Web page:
The U.S. Supreme Court has released its October argument calendar, and three blockbuster cases are scheduled for hearing by the justices on October 8.

All three cases test whether lower courts and government agencies can redefine terms in laws passed by Congress. All three involve the federal employment non-discrimination law known as Title VII, which was passed as part of the Civil Rights Act of 1964 (The “1964 Act”). And all three involve the inexorable march by the Left to push homosexuality and transgenderism into a protected class similar to race, even where Congress has continually declined to do so when presented with the opportunity.

 In Altitude Express v. Zarda, a male skydiving instructor was fired after a female customer accused him of touching her inappropriately. He claims he was fired because of his homosexuality. In Bostock v. Clayton County GA, a gay-identified male employee was fired after his government employer accused him of mismanaging public funds. The employee claims that the mismanagement of funds claim was a pretext—the real reason for his firing, he asserts, was his sexual orientation.

In Harris Homes v. EEOC., a Christian funeral home owner refused a male employee’s request to wear women’s apparel to work as part of his “transition” from male to female. The owner’s refusal was based on his religious beliefs about the nature of God’s creation of male and female as well as sensitivity to how grieving families would react to seeing and interacting with the employee.

In all three of these cases, employers were sued for employment discrimination based on sex, in violation of Title VII, which in pertinent part says:

“It shall be an unlawful employment practice for an employer to fail or refuse to hire or to discharge any individual, or otherwise to discriminate against any individual with respect to his compensation, terms, conditions, or privileges of employment, because of such individual’s race, color, religion, sex, or national origin…” (emphasis added)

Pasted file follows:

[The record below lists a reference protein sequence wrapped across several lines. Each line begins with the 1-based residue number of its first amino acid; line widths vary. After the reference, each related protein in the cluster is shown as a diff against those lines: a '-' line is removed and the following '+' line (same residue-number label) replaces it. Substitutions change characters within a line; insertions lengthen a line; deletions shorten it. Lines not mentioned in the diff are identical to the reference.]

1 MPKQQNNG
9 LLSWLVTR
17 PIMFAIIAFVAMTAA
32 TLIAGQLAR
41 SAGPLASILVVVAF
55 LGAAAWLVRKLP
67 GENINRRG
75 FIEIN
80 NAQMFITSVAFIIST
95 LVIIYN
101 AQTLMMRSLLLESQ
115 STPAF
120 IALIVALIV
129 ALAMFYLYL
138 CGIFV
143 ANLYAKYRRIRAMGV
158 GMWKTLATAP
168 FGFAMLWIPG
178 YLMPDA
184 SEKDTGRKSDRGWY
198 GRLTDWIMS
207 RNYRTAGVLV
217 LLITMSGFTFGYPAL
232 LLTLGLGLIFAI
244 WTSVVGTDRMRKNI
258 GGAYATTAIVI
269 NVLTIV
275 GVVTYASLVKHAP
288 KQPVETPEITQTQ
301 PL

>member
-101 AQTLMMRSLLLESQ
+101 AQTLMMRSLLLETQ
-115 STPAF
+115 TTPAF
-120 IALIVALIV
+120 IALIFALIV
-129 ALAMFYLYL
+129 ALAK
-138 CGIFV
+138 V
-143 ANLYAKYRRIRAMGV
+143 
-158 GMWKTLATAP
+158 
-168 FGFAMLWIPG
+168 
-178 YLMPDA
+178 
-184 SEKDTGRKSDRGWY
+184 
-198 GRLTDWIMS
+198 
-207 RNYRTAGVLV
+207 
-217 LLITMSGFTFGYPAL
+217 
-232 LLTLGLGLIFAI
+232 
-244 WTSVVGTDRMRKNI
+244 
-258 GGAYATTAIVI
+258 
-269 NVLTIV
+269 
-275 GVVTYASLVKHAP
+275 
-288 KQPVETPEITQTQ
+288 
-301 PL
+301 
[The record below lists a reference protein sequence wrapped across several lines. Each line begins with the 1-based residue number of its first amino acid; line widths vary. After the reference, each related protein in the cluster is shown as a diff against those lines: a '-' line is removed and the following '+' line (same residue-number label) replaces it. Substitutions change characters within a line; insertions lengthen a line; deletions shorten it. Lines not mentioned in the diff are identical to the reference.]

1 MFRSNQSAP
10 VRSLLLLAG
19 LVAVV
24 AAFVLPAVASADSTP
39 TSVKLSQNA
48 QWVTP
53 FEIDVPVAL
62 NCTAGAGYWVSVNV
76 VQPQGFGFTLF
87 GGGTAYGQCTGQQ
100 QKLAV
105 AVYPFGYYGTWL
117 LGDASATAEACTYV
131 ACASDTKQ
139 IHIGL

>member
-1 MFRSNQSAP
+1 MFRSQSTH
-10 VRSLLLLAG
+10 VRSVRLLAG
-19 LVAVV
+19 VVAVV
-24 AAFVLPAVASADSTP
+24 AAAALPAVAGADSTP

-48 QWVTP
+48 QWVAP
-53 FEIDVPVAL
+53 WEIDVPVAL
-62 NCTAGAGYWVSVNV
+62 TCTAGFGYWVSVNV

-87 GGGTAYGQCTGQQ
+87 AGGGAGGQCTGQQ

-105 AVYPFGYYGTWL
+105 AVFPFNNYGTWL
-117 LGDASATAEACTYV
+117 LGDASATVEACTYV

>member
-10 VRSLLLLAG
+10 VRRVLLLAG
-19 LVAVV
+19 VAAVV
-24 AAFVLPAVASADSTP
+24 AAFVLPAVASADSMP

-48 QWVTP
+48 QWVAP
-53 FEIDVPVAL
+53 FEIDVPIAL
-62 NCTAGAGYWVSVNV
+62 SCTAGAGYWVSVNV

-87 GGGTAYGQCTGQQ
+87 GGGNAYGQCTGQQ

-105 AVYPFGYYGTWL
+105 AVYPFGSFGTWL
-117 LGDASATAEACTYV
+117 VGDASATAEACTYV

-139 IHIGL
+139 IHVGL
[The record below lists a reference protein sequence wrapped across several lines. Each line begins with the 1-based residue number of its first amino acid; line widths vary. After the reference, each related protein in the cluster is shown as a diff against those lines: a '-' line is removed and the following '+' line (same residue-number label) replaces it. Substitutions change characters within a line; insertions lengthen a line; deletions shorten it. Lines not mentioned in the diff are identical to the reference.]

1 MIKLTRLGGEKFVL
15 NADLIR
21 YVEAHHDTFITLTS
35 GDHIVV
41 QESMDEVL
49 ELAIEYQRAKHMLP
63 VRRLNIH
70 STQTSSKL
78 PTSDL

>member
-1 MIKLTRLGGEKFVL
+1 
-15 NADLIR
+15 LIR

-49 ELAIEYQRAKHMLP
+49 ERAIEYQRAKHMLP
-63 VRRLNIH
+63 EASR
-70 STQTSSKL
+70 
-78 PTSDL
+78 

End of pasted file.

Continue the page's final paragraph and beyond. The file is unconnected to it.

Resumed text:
In the 1964 Act, the word “sex” was not defined, of course, nor would any member of Congress or the public at the time have thought it necessary to do so. “Sex” meant biological male or female. It still does.

Congress has considered bills introduced nearly every year since the early 1990s attempting to add homosexuality and/or transgenderism to the 1964 Act, such as ENDA (Employment Non-Discrimination Act). They have all failed to pass. This year the so-called Equality Act (with even more extreme provisions than previous ENDAs) was passed by the House of Representatives, and awaits consideration in the Senate.

In the last few years, however, liberal courts as well as the Equal Employment Opportunity Commission have both pushed for a non-legislative redefinition of “sex” in the 1964 Act to include sexual orientation and gender identity. The Supreme Court has not addressed this issue yet, but in October will hear the legal arguments.

Hopefully, the Court will then issue a decision around the first of the new year upholding Congress’s sole constitutional authority to legislate. The justices can and must put a stop to the lawless practices of progressive judges and agency bureaucrats who, impatient with losing via the democratic process, seek to become legislators themselves.

Photo from Alliance Defending Freedom